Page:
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    As confirmed by archaeological excavations, Carthage was a "creation ex nihilo ", built on 'virgin' land, and situated at what was then the end of a peninsula. Here among "mud brick walls and beaten clay floors" (recently uncovered) were also found extensive cemeteries, which yielded evocative grave goods like clay masks.

  2. The city of Carthage was founded in the 9th century BC on the coast of Northwest Africa, in what is now Tunisia, as one of a number of Phoenician settlements in the western Mediterranean created to facilitate trade from the city of Tyre on the coast of what is now Lebanon.

  3. Carthage ( / ˈkɑːrθɪdʒ /) was a settlement in modern Tunisia that later became a city-state and then an empire. Founded by the Phoenicians in the ninth century BC, it was destroyed by the Romans in 146 BC, who later rebuilt the city lavishly.

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  5. Carthage A map of the middle of the Mediterranean Sea Roman theatre, in Carthage Carthage is an ancient city-state in what is now Tunisia. It began as a Phoenician colony. [1] Carthage at the height of its power was the foremost power in the Mediterranean Sea, controlling parts of Spain, Sicily, North Africa, Sardinia, and the Balearic islands.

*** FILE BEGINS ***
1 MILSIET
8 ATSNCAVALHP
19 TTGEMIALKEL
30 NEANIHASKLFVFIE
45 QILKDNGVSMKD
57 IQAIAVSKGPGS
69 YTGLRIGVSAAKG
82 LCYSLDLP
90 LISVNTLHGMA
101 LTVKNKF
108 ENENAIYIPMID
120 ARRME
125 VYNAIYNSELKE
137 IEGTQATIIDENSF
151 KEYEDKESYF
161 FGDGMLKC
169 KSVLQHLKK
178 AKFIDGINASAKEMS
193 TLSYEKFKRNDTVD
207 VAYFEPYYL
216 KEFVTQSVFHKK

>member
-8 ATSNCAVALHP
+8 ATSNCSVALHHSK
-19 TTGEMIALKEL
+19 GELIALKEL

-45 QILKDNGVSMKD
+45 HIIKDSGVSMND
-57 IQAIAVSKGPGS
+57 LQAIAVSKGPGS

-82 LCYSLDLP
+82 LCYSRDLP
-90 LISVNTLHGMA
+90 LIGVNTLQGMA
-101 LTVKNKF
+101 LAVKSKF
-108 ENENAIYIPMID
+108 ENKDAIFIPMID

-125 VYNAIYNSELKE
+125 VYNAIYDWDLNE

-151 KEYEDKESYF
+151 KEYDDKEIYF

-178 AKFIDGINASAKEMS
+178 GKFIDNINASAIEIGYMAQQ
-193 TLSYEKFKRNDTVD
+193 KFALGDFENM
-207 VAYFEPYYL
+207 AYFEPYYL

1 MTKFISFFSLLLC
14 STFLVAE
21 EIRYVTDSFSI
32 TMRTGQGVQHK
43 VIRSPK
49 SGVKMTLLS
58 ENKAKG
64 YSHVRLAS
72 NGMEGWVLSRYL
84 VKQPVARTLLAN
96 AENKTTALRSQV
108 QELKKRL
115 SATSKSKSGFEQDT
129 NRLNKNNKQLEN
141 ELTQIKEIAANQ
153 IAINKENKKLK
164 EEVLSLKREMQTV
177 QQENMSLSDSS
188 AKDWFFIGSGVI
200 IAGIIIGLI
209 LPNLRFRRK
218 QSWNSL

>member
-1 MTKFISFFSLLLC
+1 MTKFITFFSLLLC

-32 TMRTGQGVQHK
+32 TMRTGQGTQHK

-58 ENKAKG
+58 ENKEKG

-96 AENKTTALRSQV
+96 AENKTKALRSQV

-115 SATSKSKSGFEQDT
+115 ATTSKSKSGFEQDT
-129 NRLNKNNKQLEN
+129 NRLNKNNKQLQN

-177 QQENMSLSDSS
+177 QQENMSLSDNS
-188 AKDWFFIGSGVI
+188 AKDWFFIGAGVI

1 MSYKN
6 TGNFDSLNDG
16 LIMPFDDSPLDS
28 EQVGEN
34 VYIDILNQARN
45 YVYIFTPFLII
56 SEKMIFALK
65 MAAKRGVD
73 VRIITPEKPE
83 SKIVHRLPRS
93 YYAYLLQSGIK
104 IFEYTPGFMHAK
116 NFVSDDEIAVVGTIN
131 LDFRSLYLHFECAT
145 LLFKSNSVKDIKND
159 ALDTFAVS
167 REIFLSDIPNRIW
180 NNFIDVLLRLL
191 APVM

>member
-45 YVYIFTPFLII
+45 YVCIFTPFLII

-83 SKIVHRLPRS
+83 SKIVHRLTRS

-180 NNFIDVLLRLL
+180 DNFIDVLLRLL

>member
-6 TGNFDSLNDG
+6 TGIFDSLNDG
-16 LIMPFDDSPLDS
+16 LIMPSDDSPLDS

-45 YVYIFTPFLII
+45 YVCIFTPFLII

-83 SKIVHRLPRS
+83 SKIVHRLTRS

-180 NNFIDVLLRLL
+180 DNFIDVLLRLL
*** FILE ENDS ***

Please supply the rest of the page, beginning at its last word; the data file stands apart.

6. It was the center of the Roman province of Africa, which was a major breadbasket of the empire. Carthage briefly became the capital of a usurper, Domitius Alexander, in 308–311. Conquered by the Vandals in 439, [2] Carthage served as the capital of the Vandal Kingdom for a century.

  7. Carthage (from the Phoenician Kart-Hadasht, the "New City", written without vowels in Punic as Qrthdst), was a city in north Africa located on the eastern side of Lake Tunis, across from the center of modern Tunis in Tunisia. It remains a popular tourist attraction. Town Carthage Column at the ruins of Carthage Ruins of the Baths of Antoninus Pius

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